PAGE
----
A hard delete

Such is the state of technology today that while it is childishly easy to create information, it is almost impossible to wholly destroy it. In November 2010, a 34-year-old financial trader learned this the hard way.

Reading The Wall Street Journal one day, Donald Longueuil discovered that his employer, SAC Capital Markets, was under investigation by the FBI. According to his prosecutors, Longueuil began a painstaking clean-up operation to destroy data contained on a number of hard drives.

Longueuil began by tearing each drive into small pieces using a set of pliers and placing each part into separate bags. Fearing that this was not enough, he allegedly took a late-night run around New York City hunting for individual refuse collection trucks in which to dispose of each hard drive segment.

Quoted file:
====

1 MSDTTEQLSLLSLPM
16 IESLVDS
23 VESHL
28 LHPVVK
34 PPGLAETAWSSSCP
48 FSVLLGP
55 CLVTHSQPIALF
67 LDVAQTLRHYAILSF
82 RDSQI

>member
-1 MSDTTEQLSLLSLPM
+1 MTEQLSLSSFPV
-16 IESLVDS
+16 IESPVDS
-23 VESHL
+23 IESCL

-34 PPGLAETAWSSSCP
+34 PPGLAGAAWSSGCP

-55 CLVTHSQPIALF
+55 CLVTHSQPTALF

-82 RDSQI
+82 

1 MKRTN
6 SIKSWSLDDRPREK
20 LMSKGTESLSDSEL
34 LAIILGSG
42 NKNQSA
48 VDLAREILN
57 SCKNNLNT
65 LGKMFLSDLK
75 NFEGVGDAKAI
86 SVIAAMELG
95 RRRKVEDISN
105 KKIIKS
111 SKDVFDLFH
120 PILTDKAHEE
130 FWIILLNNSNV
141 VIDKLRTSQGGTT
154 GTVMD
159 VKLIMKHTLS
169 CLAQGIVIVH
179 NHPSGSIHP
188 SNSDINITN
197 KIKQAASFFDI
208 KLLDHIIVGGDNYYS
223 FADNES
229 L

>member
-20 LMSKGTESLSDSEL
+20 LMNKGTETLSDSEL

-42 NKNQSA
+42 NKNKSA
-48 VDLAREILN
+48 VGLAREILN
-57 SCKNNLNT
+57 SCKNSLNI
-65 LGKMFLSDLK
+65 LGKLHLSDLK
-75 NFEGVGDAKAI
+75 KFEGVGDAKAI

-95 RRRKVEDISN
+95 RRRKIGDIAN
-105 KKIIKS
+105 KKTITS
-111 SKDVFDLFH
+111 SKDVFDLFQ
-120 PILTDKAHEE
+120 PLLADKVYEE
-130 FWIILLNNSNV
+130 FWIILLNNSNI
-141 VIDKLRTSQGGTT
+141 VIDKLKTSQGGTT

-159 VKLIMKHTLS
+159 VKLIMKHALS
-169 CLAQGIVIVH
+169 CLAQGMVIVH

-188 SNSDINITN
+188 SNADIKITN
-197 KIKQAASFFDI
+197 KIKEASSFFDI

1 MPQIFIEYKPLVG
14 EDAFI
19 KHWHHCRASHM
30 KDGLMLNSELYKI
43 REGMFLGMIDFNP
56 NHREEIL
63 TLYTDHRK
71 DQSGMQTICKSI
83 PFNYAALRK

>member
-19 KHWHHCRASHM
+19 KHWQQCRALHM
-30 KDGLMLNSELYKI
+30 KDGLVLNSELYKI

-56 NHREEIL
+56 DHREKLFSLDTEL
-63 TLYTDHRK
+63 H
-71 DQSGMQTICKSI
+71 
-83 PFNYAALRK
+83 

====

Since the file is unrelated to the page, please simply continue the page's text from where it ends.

While this fastidiousness helped him successfully destroy any incriminating data, it did not stop Longueuil from implicating himself on tape when speaking with a colleague, who also happened to be a government informant. Longueuil is now on trial for alleged insider trading.

“When people frantically begin shredding sensitive documents and deleting computer files, and smashing flash drives and chasing garbage trucks at 2am, it is not because they have been operating legitimately,” commented US attorney
Preet Bharara.

Pete Swabey

Pete Swabey

Pete was Editor of Information Age and head of technology research for Vitesse Media (now Bonhill Group plc) from 2005 to 2013, before moving on to be Senior Editor and then Editorial Director at The...

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